Essays: Biographical, Critical, and Historical; Illustrative of the Rambler, Adventurer & Idler ; and of the Various Periodical Papers Which, in Imitation of the Writings of Steele and Addison, Have Been Published Between the Close of the Eight Volume of the Spectator and the Commencement of the Year 1809, Volume 1 (Google eBook)

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J. Seeley, 1809 - English essays
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Page 341 - I have protracted my work till most of those whom I wished to please have sunk into the grave; and success and miscarriage are empty sounds. I therefore dismiss it with frigid tranquillity, having little to fear or hope from censure or from praise.
Page 303 - tis too horrible ! The weariest and most loathed worldly life, That age, ache, penury, and imprisonment Can lay on nature, is a paradise To what we fear of death.
Page 250 - I have laboured to refine our language to grammatical purity, and to clear it from colloquial barbarisms, licentious idioms, and irregular combinations. Something, perhaps, I have added to the elegance of its construction, and something to the harmony of its cadence.
Page 332 - Is not a patron, my Lord, one who looks with unconcern on a man struggling for life in the water," and when he has reached ground, encumbers him with help ? The notice which you have been pleased to take of my labours, had it been early, had been kind ; but it has been delayed till I am indifferent, and cannot enjoy it ; till I am solitary, and cannot impart it ; till I am known, and do not want it.
Page 134 - Yet, when the sense of sacred presence fires, And strong devotion to the skies aspires, Pour forth thy fervours for a healthful mind, Obedient passions, and a will resign'd ; For love, which scarce collective man can fill ; For patience, sov'reign o'er transmuted ill ; For faith, that, panting for a happier seat, Counts death kind Nature's signal of retreat...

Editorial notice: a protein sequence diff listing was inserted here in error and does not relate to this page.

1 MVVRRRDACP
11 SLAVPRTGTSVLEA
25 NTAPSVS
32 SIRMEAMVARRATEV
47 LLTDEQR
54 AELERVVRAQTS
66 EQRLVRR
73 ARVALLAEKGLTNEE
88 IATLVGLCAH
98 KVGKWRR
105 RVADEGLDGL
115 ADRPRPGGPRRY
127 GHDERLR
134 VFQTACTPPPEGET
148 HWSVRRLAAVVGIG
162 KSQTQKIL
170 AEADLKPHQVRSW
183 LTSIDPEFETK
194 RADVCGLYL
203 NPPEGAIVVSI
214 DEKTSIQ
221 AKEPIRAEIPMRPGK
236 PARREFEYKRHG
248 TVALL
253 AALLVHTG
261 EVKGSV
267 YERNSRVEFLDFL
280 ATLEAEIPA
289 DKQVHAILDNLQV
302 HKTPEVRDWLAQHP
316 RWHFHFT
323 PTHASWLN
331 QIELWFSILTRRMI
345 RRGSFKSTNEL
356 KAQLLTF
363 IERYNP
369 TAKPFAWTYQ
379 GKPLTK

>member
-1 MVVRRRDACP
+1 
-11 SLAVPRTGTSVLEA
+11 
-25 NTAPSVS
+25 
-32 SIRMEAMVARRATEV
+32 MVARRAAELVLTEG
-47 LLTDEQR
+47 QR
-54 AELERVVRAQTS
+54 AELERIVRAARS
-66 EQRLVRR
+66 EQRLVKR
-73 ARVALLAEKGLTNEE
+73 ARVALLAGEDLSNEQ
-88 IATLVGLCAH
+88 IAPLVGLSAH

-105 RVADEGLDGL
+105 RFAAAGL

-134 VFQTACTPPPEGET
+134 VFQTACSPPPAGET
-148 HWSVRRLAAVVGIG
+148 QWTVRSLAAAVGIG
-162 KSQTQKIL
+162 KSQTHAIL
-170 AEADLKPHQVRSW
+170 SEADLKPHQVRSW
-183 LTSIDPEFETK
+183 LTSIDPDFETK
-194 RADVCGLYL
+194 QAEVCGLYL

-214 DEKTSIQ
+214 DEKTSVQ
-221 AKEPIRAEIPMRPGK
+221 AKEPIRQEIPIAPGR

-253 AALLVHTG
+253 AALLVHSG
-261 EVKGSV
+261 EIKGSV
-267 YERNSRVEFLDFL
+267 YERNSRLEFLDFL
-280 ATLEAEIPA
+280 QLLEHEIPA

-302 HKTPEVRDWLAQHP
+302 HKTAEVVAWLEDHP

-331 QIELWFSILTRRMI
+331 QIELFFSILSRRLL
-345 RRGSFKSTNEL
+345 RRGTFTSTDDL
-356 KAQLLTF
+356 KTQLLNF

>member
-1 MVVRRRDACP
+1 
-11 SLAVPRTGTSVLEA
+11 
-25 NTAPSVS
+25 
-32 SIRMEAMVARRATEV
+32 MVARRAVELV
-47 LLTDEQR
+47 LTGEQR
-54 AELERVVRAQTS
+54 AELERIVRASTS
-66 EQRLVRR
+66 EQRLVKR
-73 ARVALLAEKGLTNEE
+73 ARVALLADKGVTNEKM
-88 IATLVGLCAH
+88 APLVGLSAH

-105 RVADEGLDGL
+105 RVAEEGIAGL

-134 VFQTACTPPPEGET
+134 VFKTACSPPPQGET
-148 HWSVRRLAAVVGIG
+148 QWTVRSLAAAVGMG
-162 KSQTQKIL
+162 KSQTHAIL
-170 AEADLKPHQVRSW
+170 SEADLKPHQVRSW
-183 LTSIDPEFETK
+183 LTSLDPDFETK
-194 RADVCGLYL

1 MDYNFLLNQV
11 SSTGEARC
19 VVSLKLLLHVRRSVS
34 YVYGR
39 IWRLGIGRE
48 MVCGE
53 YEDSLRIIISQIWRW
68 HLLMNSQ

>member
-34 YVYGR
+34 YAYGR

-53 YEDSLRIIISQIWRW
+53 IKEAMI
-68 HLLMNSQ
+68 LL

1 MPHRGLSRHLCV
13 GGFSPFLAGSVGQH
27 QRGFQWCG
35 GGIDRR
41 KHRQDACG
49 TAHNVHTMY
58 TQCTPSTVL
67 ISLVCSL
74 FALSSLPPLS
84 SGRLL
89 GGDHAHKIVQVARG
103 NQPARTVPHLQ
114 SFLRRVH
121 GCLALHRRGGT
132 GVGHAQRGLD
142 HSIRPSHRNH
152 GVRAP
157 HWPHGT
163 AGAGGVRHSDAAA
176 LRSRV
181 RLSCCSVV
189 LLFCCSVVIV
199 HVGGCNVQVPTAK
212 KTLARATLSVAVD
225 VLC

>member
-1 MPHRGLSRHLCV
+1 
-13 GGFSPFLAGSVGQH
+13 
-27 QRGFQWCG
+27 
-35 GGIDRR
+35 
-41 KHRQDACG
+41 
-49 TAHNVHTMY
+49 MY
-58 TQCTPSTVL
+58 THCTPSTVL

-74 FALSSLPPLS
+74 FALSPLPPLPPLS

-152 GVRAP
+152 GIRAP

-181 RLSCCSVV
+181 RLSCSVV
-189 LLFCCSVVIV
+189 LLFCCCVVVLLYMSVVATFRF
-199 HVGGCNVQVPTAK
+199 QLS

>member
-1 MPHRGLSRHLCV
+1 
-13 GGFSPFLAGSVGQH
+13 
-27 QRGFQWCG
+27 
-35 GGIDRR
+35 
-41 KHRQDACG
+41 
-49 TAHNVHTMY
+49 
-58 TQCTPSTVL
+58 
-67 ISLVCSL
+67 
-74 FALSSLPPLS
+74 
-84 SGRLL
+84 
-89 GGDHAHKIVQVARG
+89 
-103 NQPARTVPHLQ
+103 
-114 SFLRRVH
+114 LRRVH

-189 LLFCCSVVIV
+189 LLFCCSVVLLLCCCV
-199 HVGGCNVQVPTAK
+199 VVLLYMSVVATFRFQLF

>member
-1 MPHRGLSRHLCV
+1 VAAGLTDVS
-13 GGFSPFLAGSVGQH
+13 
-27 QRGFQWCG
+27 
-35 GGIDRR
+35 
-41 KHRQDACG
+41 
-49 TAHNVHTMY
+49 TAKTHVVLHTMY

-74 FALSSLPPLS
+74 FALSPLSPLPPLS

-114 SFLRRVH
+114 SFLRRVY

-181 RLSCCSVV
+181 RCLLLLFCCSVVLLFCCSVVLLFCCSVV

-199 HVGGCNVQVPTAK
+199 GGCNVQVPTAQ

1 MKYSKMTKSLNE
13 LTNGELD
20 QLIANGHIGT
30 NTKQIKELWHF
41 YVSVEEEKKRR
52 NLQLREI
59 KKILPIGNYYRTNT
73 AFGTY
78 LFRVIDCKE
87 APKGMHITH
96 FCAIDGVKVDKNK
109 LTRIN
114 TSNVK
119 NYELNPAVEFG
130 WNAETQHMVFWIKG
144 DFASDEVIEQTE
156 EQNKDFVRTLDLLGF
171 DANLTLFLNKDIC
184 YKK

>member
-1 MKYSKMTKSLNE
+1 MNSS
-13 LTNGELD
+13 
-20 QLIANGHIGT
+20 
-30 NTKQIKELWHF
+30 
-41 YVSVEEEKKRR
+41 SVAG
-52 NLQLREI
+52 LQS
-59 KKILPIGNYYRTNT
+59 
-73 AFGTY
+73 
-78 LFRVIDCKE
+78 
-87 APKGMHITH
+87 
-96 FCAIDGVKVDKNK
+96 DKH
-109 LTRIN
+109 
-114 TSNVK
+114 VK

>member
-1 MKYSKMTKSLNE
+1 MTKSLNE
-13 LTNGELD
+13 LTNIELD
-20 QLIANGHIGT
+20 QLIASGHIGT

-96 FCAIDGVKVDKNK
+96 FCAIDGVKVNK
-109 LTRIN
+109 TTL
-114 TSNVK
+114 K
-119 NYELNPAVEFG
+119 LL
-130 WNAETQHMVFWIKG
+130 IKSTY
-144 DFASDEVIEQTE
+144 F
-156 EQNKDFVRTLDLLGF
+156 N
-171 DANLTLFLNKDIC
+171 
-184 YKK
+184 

Page 369 - DISORDERS of intellect,' answered Imlac, ' happen much more often than superficial observers will easily believe. Perhaps, if we speak with rigorous exactness, no human mind is in its right state. There is no man whose imagination does not sometimes predominate over his reason, who can regulate his attention wholly by his will, and whose ideas will come and go at his command.
Page 334 - This man (said he) I thought had been a Lord among wits; but, I find, he is only a wit among Lords.
Page 169 - I have often thought that there has rarely passed a life of which a judicious and faithful narrative would not be useful.
Page 340 - ... author, and the world is little solicitous to know whence proceeded the faults of that which it condemns, yet it may gratify curiosity to inform it that the English Dictionary was written with little assistance of the learned, and without any patronage of the great...
Page 370 - He who has nothing external that can divert him must find pleasure in his own thoughts, and must conceive himself what he is not ; for who is pleased with what he is? He then expatiates in boundless futurity, and culls from all imaginable conditions that which for the present moment he should most desire, amuses his desires with impossible enjoyments, and confers upon his pride unattainable dominion.

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